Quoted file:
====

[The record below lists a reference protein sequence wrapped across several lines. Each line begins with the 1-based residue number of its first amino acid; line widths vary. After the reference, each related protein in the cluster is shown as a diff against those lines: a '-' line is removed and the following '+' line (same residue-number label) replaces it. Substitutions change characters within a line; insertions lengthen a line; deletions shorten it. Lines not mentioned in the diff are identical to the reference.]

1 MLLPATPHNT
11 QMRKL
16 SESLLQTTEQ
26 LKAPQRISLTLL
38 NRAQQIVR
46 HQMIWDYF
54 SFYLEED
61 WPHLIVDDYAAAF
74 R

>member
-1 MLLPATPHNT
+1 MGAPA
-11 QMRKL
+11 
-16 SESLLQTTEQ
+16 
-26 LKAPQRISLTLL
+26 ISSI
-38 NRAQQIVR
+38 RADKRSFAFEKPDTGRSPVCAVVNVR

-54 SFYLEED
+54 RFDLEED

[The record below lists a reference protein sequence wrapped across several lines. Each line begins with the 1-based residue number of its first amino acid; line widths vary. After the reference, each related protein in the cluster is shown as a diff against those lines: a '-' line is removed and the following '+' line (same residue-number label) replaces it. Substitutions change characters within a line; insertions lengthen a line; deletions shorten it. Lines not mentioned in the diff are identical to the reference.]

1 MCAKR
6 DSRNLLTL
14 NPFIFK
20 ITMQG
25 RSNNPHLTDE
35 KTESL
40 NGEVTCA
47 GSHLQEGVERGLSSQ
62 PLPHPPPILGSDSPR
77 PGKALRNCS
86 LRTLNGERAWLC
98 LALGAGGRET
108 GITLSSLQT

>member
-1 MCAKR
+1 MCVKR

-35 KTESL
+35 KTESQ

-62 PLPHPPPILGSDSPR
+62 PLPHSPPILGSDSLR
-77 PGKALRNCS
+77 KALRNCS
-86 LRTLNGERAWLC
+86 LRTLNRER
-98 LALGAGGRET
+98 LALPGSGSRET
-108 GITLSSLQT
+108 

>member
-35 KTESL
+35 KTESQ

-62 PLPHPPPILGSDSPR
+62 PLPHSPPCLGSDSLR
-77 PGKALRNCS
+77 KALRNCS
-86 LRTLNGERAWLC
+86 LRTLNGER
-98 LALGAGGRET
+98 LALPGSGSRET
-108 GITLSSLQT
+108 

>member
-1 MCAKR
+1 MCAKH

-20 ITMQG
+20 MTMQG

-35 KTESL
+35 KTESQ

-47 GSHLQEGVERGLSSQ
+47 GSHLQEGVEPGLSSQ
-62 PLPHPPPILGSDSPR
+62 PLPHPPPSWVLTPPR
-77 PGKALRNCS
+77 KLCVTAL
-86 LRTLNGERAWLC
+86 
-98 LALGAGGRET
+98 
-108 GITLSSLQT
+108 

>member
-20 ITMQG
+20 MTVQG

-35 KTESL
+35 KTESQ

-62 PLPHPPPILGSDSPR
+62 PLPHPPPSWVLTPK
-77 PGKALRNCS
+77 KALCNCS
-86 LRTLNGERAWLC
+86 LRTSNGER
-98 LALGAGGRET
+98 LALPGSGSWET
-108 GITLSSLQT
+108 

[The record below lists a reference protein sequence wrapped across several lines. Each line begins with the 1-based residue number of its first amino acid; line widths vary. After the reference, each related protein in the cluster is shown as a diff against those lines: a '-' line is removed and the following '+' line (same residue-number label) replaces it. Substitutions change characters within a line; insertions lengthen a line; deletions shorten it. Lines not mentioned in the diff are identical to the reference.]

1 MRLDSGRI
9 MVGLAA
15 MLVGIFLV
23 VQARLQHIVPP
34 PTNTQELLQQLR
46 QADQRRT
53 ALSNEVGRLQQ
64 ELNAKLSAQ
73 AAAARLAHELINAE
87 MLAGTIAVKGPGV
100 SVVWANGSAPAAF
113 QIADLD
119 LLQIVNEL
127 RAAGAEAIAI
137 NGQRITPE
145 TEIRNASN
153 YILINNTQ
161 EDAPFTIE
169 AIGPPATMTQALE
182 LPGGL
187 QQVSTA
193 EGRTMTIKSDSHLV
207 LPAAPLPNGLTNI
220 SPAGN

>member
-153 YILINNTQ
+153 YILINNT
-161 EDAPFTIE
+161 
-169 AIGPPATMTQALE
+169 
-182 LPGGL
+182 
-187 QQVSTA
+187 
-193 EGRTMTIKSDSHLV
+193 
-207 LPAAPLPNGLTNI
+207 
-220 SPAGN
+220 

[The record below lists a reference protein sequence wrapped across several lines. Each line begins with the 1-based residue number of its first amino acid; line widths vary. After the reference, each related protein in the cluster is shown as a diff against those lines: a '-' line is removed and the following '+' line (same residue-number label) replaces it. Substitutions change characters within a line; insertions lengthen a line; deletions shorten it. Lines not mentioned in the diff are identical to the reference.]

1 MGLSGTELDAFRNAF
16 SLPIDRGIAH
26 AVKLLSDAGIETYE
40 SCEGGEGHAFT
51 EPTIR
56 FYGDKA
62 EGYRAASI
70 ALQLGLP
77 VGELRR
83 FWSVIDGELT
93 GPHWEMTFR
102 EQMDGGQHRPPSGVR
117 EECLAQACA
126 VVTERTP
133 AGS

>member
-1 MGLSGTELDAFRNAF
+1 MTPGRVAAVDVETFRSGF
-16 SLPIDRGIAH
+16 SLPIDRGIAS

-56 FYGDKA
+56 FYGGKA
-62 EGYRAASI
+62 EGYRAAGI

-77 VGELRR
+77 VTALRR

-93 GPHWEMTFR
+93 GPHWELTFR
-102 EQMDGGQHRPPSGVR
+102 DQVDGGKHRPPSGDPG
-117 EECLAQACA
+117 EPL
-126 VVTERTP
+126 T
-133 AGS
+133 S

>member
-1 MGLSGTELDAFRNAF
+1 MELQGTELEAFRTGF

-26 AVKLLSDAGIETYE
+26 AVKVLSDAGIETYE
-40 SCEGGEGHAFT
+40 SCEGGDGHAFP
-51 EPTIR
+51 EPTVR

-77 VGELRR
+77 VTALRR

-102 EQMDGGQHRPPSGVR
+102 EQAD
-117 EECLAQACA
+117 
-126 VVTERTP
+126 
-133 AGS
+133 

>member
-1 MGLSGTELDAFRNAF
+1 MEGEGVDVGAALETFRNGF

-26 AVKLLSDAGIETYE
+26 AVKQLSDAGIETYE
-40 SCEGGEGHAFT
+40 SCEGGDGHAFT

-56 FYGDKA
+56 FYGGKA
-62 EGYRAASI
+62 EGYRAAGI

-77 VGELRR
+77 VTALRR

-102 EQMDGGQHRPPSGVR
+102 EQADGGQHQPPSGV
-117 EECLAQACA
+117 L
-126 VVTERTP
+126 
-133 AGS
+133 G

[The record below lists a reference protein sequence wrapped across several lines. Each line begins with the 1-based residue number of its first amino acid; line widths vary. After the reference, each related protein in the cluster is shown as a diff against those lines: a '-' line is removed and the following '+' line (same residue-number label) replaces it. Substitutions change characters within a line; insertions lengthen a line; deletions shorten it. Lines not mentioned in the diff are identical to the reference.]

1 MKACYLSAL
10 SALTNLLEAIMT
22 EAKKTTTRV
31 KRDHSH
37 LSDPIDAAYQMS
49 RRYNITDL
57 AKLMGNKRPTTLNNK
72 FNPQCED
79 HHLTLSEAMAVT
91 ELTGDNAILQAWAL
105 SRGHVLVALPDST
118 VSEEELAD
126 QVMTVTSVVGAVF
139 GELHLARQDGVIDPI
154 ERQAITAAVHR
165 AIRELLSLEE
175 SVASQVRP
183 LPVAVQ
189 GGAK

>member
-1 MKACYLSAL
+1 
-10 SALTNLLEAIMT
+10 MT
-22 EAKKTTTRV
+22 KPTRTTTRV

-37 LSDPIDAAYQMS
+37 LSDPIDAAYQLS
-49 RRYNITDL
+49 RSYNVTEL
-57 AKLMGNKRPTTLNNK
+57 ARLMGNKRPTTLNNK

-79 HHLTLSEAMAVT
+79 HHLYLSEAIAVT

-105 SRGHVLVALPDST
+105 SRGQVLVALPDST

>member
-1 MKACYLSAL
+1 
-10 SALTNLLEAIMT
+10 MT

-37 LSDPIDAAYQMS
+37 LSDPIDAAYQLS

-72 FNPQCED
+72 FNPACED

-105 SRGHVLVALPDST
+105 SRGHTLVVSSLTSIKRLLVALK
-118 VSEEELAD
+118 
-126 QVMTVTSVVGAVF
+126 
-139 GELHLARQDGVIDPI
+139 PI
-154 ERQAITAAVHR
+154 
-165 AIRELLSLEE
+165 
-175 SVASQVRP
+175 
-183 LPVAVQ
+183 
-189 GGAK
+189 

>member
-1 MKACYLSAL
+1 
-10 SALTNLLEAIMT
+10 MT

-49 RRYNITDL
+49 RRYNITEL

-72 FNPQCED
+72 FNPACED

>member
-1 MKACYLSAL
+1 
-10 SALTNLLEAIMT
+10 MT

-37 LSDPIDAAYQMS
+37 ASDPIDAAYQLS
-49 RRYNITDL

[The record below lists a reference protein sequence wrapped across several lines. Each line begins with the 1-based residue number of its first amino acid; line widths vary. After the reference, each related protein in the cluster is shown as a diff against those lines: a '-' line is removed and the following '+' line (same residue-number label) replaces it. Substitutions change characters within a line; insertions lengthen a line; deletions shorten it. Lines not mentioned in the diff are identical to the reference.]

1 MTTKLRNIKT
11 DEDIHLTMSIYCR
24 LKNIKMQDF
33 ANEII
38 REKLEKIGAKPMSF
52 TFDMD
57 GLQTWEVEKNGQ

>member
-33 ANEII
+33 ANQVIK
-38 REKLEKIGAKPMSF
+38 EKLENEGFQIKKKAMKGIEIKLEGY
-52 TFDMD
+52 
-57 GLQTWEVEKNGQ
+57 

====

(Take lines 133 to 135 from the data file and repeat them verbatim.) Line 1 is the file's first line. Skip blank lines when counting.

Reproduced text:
+182 
-187 QQVSTA
+187 